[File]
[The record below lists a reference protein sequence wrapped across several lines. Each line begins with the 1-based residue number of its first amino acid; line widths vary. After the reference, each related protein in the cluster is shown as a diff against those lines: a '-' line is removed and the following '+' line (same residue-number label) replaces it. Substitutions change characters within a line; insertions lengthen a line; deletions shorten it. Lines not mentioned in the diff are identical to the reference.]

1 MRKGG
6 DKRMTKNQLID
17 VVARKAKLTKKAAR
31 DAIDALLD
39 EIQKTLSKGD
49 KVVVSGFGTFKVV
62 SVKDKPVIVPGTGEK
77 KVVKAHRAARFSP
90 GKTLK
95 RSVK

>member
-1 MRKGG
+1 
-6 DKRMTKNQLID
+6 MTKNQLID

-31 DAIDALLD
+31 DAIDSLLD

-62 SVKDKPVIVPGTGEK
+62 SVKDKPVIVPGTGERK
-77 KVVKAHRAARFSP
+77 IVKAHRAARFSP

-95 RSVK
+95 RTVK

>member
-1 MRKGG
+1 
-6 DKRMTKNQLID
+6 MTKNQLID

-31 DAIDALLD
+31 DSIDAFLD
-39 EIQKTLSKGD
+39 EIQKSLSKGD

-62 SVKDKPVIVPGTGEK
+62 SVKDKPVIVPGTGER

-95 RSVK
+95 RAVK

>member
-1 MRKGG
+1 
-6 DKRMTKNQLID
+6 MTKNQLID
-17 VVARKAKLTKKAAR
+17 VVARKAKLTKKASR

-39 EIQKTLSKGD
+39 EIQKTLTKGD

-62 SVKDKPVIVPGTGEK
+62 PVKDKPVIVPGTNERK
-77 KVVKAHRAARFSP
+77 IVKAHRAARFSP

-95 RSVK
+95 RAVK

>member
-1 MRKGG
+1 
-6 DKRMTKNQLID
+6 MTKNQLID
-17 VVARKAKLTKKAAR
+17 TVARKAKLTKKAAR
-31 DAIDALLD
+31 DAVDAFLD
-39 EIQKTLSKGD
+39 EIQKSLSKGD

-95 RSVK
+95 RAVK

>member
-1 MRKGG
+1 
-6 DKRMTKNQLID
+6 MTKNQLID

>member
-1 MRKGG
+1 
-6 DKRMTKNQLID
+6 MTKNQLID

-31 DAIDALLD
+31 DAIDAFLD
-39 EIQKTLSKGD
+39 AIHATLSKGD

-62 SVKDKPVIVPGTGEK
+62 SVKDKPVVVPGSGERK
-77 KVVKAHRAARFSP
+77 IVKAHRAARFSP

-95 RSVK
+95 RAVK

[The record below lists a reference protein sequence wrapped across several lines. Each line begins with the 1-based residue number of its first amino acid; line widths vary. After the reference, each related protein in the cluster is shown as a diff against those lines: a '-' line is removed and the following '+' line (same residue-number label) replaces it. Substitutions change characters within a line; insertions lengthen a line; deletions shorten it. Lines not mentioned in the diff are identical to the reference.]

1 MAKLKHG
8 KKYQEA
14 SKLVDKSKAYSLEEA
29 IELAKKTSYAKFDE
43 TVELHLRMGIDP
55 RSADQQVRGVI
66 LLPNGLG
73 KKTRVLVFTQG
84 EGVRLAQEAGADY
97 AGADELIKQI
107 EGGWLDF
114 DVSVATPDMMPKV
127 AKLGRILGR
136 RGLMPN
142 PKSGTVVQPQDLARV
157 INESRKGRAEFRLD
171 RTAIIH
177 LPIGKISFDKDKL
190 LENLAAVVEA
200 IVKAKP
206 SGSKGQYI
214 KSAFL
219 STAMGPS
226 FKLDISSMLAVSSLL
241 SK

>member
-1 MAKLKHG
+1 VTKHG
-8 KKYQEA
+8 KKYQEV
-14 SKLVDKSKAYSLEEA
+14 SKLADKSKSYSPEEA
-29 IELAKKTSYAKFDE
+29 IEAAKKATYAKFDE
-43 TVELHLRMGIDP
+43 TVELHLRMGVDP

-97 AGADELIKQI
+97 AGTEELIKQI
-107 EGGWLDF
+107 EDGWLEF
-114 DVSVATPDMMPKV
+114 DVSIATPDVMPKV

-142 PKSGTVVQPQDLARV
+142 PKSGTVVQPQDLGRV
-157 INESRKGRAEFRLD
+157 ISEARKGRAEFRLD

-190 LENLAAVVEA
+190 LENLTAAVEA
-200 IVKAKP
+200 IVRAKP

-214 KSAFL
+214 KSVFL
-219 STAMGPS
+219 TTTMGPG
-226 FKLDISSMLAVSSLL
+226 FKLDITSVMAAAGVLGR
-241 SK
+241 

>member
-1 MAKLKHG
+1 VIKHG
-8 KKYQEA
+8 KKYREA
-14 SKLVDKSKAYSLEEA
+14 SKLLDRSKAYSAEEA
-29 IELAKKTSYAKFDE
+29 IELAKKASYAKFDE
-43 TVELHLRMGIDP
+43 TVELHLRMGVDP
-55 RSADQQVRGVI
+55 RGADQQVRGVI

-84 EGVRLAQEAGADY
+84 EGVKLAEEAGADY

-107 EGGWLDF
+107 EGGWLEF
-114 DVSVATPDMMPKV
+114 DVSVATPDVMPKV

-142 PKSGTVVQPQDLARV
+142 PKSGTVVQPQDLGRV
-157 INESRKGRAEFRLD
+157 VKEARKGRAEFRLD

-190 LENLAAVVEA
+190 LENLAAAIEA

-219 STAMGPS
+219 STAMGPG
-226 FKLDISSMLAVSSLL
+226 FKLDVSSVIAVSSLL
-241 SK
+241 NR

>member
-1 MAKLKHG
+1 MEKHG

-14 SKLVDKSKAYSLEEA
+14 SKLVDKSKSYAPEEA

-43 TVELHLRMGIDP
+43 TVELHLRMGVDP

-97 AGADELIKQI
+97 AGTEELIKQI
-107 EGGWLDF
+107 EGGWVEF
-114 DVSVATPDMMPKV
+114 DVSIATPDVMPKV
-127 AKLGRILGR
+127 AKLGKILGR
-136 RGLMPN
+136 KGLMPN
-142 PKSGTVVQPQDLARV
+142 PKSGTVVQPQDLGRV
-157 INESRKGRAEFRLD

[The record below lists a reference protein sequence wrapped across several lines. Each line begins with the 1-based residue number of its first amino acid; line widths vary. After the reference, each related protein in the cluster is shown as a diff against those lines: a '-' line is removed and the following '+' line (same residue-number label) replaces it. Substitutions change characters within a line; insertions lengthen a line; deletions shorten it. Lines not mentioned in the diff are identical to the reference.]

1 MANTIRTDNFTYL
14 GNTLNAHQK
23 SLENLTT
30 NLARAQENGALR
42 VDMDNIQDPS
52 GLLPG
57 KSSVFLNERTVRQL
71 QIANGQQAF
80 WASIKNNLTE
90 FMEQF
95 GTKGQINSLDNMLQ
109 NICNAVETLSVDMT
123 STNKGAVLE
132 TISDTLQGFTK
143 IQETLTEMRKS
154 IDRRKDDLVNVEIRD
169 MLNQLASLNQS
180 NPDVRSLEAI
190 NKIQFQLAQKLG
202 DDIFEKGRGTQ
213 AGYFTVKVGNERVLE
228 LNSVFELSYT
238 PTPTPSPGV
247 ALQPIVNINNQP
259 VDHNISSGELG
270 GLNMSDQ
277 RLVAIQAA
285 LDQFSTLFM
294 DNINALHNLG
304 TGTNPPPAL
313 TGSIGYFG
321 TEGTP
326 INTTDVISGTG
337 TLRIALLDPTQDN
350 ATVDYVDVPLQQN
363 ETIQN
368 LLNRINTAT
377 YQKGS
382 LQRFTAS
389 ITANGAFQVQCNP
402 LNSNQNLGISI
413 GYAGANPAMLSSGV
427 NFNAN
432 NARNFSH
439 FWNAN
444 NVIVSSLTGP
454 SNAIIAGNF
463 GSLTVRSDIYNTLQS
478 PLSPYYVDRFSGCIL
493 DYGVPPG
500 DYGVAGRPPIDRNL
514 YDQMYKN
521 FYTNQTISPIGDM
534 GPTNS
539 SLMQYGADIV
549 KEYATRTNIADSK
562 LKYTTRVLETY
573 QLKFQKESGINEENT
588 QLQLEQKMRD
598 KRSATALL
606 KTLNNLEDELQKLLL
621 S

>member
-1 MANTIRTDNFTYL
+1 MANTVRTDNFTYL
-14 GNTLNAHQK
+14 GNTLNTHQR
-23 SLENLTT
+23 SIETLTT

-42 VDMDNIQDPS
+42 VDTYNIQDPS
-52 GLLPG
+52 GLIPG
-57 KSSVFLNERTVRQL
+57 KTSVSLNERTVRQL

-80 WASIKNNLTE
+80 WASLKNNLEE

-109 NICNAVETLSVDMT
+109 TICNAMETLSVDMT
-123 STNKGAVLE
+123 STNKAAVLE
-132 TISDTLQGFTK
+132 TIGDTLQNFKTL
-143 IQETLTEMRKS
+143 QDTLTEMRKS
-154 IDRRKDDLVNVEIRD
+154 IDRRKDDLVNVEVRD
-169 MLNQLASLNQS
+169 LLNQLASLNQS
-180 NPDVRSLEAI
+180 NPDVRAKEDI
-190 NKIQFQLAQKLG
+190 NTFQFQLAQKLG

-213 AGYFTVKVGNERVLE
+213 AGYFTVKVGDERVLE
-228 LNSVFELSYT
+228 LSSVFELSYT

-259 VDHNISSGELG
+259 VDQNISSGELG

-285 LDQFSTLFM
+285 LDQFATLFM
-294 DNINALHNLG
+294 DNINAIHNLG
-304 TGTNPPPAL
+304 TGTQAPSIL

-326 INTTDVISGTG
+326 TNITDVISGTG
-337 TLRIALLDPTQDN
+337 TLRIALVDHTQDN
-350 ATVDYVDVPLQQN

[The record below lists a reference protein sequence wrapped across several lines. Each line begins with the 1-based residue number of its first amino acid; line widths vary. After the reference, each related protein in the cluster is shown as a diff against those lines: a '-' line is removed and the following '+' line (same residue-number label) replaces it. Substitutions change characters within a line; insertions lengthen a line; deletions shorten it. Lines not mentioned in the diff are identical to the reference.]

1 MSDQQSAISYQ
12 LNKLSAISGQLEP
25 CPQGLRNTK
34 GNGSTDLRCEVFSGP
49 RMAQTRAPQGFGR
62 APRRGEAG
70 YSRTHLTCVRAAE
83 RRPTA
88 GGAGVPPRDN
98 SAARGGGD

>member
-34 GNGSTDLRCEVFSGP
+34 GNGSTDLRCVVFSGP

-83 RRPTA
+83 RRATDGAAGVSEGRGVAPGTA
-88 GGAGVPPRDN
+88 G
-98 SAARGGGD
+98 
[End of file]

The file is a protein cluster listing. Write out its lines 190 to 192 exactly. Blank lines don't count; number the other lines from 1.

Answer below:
+127 AKLGKILGR
-136 RGLMPN
+136 KGLMPN